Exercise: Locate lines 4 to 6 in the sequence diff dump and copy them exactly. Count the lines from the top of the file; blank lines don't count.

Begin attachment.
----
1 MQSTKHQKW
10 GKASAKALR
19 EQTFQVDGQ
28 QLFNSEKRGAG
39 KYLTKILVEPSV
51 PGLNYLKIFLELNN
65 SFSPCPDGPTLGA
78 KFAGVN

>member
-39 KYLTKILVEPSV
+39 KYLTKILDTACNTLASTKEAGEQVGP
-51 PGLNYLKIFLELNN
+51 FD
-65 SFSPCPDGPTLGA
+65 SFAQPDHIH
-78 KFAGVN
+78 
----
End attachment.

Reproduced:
28 QLFNSEKRGAG
39 KYLTKILVEPSV
51 PGLNYLKIFLELNN